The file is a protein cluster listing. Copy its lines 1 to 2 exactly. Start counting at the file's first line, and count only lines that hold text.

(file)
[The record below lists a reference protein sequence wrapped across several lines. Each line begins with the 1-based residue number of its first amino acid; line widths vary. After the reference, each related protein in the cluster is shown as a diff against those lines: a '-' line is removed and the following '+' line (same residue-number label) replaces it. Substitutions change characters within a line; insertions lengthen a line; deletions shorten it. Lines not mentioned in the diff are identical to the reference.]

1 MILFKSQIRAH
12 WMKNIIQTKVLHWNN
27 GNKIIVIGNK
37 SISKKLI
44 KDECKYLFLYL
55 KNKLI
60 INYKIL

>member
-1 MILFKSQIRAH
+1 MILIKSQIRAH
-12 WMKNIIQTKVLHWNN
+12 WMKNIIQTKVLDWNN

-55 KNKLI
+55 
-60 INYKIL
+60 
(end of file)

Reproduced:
[The record below lists a reference protein sequence wrapped across several lines. Each line begins with the 1-based residue number of its first amino acid; line widths vary. After the reference, each related protein in the cluster is shown as a diff against those lines: a '-' line is removed and the following '+' line (same residue-number label) replaces it. Substitutions change characters within a line; insertions lengthen a line; deletions shorten it. Lines not mentioned in the diff are identical to the reference.]

1 MILFKSQIRAH